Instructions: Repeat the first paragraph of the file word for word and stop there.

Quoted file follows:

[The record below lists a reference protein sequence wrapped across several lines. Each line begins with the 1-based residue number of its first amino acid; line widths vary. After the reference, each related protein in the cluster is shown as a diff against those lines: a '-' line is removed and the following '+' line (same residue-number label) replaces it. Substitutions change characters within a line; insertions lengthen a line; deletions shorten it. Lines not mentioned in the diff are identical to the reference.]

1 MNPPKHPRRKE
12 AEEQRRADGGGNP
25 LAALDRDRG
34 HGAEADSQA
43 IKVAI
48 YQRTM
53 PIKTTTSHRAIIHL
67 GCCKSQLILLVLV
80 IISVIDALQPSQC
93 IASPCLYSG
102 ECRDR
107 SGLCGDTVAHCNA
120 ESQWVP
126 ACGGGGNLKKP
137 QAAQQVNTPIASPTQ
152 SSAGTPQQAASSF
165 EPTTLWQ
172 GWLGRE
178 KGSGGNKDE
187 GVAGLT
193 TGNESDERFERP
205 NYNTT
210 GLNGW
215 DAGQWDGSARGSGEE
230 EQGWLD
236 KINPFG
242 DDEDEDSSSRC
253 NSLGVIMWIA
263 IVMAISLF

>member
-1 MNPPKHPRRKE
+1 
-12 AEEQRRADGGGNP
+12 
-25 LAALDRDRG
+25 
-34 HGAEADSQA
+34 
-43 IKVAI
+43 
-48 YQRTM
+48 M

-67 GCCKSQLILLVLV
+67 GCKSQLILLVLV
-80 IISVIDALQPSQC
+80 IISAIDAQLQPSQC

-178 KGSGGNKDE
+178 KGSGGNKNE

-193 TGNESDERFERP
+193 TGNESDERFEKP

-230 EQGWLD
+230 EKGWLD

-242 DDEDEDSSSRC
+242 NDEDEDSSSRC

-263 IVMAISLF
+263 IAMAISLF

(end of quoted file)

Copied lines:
[The record below lists a reference protein sequence wrapped across several lines. Each line begins with the 1-based residue number of its first amino acid; line widths vary. After the reference, each related protein in the cluster is shown as a diff against those lines: a '-' line is removed and the following '+' line (same residue-number label) replaces it. Substitutions change characters within a line; insertions lengthen a line; deletions shorten it. Lines not mentioned in the diff are identical to the reference.]